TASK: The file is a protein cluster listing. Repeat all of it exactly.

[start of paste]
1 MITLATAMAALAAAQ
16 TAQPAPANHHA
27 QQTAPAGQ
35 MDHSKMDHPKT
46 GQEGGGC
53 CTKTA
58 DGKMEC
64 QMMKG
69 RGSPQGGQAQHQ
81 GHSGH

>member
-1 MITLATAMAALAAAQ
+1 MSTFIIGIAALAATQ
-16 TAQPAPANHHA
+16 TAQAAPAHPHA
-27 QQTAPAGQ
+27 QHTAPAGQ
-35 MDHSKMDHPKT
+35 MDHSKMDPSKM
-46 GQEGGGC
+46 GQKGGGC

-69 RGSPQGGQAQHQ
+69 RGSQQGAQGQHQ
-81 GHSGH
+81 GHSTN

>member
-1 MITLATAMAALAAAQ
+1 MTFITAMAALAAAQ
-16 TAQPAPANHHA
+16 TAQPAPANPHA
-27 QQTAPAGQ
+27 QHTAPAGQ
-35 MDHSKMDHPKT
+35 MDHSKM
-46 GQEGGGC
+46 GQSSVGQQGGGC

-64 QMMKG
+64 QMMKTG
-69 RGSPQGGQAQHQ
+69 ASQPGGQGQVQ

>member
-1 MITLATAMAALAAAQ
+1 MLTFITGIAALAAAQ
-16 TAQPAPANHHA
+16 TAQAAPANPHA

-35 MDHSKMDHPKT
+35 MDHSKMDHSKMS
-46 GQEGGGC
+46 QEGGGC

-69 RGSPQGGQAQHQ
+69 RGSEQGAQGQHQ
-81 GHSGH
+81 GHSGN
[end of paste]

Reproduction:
1 MITLATAMAALAAAQ
16 TAQPAPANHHA
27 QQTAPAGQ
35 MDHSKMDHPKT
46 GQEGGGC
53 CTKTA
58 DGKMEC
64 QMMKG
69 RGSPQGGQAQHQ
81 GHSGH

>member
-1 MITLATAMAALAAAQ
+1 MSTFIIGIAALAATQ
-16 TAQPAPANHHA
+16 TAQAAPAHPHA
-27 QQTAPAGQ
+27 QHTAPAGQ
-35 MDHSKMDHPKT
+35 MDHSKMDPSKM
-46 GQEGGGC
+46 GQKGGGC

-69 RGSPQGGQAQHQ
+69 RGSQQGAQGQHQ
-81 GHSGH
+81 GHSTN

>member
-1 MITLATAMAALAAAQ
+1 MTFITAMAALAAAQ
-16 TAQPAPANHHA
+16 TAQPAPANPHA
-27 QQTAPAGQ
+27 QHTAPAGQ
-35 MDHSKMDHPKT
+35 MDHSKM
-46 GQEGGGC
+46 GQSSVGQQGGGC

-64 QMMKG
+64 QMMKTG
-69 RGSPQGGQAQHQ
+69 ASQPGGQGQVQ

>member
-1 MITLATAMAALAAAQ
+1 MLTFITGIAALAAAQ
-16 TAQPAPANHHA
+16 TAQAAPANPHA

-35 MDHSKMDHPKT
+35 MDHSKMDHSKMS
-46 GQEGGGC
+46 QEGGGC

-69 RGSPQGGQAQHQ
+69 RGSEQGAQGQHQ
-81 GHSGH
+81 GHSGN